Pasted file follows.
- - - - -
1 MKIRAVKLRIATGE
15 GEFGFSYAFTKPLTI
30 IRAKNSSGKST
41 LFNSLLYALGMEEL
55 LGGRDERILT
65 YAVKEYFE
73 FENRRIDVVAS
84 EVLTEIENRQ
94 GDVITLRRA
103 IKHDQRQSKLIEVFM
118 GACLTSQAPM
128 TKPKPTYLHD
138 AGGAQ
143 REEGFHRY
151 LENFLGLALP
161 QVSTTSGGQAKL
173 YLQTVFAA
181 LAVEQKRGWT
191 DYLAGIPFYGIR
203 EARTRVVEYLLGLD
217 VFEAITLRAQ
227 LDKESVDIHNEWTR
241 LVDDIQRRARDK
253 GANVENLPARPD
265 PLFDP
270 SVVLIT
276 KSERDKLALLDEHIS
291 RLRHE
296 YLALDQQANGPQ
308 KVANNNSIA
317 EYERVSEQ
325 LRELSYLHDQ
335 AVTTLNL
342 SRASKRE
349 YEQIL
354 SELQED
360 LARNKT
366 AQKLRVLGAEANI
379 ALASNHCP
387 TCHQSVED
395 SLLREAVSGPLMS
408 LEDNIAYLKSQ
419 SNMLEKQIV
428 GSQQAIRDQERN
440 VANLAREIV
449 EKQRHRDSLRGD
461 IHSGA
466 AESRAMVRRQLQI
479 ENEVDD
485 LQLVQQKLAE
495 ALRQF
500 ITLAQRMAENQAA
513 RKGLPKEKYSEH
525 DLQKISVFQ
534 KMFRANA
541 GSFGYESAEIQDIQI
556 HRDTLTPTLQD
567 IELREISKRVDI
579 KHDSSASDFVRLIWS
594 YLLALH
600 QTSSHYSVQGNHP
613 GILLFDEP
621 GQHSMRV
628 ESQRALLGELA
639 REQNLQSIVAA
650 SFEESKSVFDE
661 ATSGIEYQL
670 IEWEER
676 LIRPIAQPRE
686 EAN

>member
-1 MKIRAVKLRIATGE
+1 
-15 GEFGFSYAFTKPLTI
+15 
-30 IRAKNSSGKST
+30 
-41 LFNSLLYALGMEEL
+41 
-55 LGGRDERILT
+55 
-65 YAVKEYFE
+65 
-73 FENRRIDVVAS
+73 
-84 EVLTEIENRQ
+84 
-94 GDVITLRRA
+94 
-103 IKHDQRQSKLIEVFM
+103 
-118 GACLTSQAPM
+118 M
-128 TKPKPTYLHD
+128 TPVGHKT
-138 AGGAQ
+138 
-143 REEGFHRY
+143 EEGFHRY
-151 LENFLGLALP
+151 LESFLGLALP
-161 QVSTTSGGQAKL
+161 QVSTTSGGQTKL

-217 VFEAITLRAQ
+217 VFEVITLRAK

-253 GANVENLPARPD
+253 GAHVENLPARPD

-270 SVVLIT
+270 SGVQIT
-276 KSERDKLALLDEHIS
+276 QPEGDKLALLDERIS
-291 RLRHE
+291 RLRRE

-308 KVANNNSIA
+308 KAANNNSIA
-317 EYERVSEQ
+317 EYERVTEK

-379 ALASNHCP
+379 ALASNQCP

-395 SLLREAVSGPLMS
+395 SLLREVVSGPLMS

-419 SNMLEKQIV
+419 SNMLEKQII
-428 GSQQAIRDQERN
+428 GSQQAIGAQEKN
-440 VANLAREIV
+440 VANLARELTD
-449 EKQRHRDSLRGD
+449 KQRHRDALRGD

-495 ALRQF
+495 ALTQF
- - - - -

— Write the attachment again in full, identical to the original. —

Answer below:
1 MKIRAVKLRIATGE
15 GEFGFSYAFTKPLTI
30 IRAKNSSGKST
41 LFNSLLYALGMEEL
55 LGGRDERILT
65 YAVKEYFE
73 FENRRIDVVAS
84 EVLTEIENRQ
94 GDVITLRRA
103 IKHDQRQSKLIEVFM
118 GACLTSQAPM
128 TKPKPTYLHD
138 AGGAQ
143 REEGFHRY
151 LENFLGLALP
161 QVSTTSGGQAKL
173 YLQTVFAA
181 LAVEQKRGWT
191 DYLAGIPFYGIR
203 EARTRVVEYLLGLD
217 VFEAITLRAQ
227 LDKESVDIHNEWTR
241 LVDDIQRRARDK
253 GANVENLPARPD
265 PLFDP
270 SVVLIT
276 KSERDKLALLDEHIS
291 RLRHE
296 YLALDQQANGPQ
308 KVANNNSIA
317 EYERVSEQ
325 LRELSYLHDQ
335 AVTTLNL
342 SRASKRE
349 YEQIL
354 SELQED
360 LARNKT
366 AQKLRVLGAEANI
379 ALASNHCP
387 TCHQSVED
395 SLLREAVSGPLMS
408 LEDNIAYLKSQ
419 SNMLEKQIV
428 GSQQAIRDQERN
440 VANLAREIV
449 EKQRHRDSLRGD
461 IHSGA
466 AESRAMVRRQLQI
479 ENEVDD
485 LQLVQQKLAE
495 ALRQF
500 ITLAQRMAENQAA
513 RKGLPKEKYSEH
525 DLQKISVFQ
534 KMFRANA
541 GSFGYESAEIQDIQI
556 HRDTLTPTLQD
567 IELREISKRVDI
579 KHDSSASDFVRLIWS
594 YLLALH
600 QTSSHYSVQGNHP
613 GILLFDEP
621 GQHSMRV
628 ESQRALLGELA
639 REQNLQSIVAA
650 SFEESKSVFDE
661 ATSGIEYQL
670 IEWEER
676 LIRPIAQPRE
686 EAN

>member
-1 MKIRAVKLRIATGE
+1 
-15 GEFGFSYAFTKPLTI
+15 
-30 IRAKNSSGKST
+30 
-41 LFNSLLYALGMEEL
+41 
-55 LGGRDERILT
+55 
-65 YAVKEYFE
+65 
-73 FENRRIDVVAS
+73 
-84 EVLTEIENRQ
+84 
-94 GDVITLRRA
+94 
-103 IKHDQRQSKLIEVFM
+103 
-118 GACLTSQAPM
+118 M
-128 TKPKPTYLHD
+128 TPVGHKT
-138 AGGAQ
+138 
-143 REEGFHRY
+143 EEGFHRY
-151 LENFLGLALP
+151 LESFLGLALP
-161 QVSTTSGGQAKL
+161 QVSTTSGGQTKL

-217 VFEAITLRAQ
+217 VFEVITLRAK

-253 GANVENLPARPD
+253 GAHVENLPARPD

-270 SVVLIT
+270 SGVQIT
-276 KSERDKLALLDEHIS
+276 QPEGDKLALLDERIS
-291 RLRHE
+291 RLRRE

-308 KVANNNSIA
+308 KAANNNSIA
-317 EYERVSEQ
+317 EYERVTEK

-379 ALASNHCP
+379 ALASNQCP

-395 SLLREAVSGPLMS
+395 SLLREVVSGPLMS

-419 SNMLEKQIV
+419 SNMLEKQII
-428 GSQQAIRDQERN
+428 GSQQAIGAQEKN
-440 VANLAREIV
+440 VANLARELTD
-449 EKQRHRDSLRGD
+449 KQRHRDALRGD

-495 ALRQF
+495 ALTQF